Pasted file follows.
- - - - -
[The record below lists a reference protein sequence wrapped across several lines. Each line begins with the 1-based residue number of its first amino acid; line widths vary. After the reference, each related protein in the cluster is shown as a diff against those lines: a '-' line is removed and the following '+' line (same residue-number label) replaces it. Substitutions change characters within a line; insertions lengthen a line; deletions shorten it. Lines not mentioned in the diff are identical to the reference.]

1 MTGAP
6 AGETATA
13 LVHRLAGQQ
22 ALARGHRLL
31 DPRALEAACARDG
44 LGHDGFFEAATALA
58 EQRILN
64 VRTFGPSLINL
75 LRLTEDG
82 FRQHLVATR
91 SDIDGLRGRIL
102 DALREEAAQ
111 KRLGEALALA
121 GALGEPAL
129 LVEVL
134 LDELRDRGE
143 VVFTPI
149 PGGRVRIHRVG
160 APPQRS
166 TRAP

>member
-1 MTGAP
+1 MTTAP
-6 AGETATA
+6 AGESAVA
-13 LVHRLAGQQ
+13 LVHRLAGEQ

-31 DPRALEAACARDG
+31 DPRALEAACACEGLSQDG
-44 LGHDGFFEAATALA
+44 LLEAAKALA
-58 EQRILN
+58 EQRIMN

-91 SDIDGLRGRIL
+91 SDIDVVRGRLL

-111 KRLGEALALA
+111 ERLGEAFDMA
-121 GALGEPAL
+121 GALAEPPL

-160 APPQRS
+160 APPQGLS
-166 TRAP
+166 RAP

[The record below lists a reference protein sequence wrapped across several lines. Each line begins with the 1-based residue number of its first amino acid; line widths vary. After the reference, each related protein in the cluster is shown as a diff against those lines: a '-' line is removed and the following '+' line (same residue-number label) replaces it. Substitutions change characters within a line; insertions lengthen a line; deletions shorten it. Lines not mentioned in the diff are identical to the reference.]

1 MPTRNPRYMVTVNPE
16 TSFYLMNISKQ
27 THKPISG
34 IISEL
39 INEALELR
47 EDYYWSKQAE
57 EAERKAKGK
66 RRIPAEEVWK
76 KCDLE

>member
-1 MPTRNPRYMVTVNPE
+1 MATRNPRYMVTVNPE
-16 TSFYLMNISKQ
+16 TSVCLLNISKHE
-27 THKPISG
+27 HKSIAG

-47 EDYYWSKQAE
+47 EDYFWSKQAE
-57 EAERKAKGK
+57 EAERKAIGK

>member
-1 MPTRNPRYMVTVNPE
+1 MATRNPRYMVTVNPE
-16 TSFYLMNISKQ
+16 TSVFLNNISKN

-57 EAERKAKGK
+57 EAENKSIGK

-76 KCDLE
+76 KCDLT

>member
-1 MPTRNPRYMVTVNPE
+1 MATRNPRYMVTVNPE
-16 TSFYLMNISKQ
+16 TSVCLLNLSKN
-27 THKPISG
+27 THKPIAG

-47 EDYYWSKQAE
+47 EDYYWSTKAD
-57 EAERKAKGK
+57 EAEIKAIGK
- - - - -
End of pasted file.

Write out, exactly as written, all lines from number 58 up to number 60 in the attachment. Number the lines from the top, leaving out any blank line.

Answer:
-16 TSFYLMNISKQ
+16 TSVCLLNISKHE
-27 THKPISG